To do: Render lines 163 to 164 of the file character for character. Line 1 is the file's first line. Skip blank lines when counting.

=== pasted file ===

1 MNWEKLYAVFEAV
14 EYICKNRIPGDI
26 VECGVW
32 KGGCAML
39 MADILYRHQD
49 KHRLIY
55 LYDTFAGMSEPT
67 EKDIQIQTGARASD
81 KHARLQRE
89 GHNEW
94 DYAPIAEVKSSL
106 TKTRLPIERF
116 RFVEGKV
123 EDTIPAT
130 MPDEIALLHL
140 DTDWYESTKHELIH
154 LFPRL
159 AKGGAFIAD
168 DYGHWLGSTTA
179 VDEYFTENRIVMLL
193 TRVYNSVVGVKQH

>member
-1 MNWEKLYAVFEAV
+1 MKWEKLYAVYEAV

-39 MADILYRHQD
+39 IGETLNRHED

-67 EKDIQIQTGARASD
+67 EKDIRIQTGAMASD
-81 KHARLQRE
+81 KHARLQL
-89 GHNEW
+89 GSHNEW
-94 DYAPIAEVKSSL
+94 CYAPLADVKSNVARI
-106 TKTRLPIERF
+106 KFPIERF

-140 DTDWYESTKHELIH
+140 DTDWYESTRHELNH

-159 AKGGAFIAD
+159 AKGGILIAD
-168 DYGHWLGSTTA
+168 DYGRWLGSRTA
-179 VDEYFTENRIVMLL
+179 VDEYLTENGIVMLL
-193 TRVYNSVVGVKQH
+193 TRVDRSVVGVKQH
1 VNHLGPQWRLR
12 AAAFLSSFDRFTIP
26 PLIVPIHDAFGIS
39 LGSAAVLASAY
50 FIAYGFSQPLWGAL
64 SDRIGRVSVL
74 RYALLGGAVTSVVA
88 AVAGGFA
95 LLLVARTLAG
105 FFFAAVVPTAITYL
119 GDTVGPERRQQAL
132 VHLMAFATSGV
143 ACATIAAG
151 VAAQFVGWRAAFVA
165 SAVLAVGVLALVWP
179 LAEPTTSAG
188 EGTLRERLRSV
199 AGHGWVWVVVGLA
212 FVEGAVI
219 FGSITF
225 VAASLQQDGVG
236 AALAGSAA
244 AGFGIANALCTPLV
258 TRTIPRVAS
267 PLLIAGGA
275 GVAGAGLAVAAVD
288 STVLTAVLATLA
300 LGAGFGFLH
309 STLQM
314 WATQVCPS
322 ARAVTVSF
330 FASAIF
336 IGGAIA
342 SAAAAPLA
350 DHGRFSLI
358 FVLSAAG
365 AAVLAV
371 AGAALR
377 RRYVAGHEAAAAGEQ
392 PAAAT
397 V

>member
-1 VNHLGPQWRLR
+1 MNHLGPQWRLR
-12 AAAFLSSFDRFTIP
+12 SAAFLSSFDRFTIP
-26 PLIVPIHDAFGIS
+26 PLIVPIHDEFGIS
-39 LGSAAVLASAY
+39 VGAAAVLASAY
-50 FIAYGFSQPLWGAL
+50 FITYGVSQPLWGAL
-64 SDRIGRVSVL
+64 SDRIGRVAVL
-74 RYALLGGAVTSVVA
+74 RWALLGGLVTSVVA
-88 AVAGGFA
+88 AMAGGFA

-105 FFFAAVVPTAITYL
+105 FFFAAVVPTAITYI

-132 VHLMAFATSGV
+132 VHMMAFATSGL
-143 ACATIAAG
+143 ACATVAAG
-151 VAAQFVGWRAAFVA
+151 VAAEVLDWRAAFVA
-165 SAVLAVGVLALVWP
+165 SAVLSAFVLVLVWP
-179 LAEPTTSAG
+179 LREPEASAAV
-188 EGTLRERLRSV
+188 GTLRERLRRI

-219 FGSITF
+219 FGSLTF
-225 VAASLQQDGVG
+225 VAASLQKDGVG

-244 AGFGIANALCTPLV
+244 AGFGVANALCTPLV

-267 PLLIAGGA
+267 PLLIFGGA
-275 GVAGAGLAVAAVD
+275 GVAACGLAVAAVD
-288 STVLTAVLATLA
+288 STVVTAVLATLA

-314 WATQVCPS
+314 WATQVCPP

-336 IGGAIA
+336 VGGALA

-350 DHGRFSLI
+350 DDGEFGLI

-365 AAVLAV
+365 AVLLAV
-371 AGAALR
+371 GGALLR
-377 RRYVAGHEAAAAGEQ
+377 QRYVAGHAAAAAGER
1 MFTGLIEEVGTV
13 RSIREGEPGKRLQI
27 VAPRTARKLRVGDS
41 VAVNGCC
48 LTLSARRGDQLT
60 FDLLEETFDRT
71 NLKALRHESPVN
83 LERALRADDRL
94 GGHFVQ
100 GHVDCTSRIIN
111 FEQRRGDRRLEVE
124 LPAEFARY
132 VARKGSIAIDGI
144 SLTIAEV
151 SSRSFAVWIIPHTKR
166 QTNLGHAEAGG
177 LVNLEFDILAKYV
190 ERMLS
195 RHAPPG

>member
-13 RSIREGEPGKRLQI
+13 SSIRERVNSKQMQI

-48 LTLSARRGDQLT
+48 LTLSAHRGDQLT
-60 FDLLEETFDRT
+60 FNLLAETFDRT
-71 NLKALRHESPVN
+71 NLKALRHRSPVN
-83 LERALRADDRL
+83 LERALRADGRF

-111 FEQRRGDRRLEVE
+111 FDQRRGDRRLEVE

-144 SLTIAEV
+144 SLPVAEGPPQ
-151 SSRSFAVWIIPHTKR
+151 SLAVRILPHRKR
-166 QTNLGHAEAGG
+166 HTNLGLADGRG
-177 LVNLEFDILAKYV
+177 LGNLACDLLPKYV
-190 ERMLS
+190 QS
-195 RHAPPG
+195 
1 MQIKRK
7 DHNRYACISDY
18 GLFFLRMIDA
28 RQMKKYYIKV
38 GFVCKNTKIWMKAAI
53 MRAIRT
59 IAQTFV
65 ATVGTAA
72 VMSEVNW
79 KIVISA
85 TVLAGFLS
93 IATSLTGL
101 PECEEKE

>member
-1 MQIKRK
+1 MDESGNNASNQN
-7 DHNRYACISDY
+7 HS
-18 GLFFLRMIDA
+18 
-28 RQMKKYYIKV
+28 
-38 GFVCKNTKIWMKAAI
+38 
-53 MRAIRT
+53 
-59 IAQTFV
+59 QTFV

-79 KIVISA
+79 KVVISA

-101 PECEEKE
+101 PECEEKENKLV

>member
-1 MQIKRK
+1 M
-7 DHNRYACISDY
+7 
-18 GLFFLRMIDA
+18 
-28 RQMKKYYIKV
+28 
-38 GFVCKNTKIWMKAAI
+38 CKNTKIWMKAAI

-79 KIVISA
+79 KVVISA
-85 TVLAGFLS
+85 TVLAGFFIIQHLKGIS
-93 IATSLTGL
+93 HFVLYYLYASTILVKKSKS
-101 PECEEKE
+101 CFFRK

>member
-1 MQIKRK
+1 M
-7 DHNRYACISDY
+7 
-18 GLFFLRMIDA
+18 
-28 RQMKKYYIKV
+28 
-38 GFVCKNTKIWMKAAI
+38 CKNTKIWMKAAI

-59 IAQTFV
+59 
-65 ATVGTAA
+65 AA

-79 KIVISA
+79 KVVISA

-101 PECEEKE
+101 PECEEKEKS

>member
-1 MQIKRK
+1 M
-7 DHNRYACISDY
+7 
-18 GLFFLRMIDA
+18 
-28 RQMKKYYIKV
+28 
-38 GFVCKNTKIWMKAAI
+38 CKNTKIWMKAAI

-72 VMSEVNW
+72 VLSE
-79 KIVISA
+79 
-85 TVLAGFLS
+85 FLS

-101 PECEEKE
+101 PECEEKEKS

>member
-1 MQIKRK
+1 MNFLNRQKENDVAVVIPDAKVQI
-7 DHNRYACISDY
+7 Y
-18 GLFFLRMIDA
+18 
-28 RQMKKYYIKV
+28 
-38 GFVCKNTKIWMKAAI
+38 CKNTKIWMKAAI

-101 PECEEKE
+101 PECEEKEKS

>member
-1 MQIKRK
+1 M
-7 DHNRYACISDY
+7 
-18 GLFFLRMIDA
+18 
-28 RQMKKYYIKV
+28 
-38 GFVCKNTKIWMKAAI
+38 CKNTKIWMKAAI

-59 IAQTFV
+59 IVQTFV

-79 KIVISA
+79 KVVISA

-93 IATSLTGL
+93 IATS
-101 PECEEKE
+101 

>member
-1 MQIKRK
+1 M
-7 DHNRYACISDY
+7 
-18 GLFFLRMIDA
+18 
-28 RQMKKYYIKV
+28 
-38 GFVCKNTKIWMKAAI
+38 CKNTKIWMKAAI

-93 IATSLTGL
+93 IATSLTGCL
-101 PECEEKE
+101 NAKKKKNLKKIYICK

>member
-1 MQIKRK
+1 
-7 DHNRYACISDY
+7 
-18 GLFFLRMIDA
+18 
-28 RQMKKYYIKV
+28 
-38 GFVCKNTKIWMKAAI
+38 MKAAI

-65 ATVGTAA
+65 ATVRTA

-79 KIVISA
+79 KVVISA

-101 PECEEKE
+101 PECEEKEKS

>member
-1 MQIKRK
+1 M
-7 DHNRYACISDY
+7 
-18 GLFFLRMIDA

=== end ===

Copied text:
-13 RSIREGEPGKRLQI
+13 SSIRERVNSKQMQI